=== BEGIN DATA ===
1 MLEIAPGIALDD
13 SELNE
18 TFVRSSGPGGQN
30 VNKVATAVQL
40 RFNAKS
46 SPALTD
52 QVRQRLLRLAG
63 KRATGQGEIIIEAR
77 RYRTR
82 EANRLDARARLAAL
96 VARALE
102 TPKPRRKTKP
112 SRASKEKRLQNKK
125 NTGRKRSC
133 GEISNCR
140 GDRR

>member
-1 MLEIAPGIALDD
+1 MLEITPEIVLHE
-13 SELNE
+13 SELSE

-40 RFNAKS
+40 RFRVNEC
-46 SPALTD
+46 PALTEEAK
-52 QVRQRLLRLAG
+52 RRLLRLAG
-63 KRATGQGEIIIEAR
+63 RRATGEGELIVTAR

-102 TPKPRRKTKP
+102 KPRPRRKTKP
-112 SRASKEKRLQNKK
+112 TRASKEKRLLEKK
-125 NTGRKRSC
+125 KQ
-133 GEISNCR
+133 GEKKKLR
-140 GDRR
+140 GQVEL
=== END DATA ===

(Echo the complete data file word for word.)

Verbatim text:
1 MLEIAPGIALDD
13 SELNE
18 TFVRSSGPGGQN
30 VNKVATAVQL
40 RFNAKS
46 SPALTD
52 QVRQRLLRLAG
63 KRATGQGEIIIEAR
77 RYRTR
82 EANRLDARARLAAL
96 VARALE
102 TPKPRRKTKP
112 SRASKEKRLQNKK
125 NTGRKRSC
133 GEISNCR
140 GDRR

>member
-1 MLEIAPGIALDD
+1 MLEITPEIVLHE
-13 SELNE
+13 SELSE

-40 RFNAKS
+40 RFRVNEC
-46 SPALTD
+46 PALTEEAK
-52 QVRQRLLRLAG
+52 RRLLRLAG
-63 KRATGQGEIIIEAR
+63 RRATGEGELIVTAR

-102 TPKPRRKTKP
+102 KPRPRRKTKP
-112 SRASKEKRLQNKK
+112 TRASKEKRLLEKK
-125 NTGRKRSC
+125 KQ
-133 GEISNCR
+133 GEKKKLR
-140 GDRR
+140 GQVEL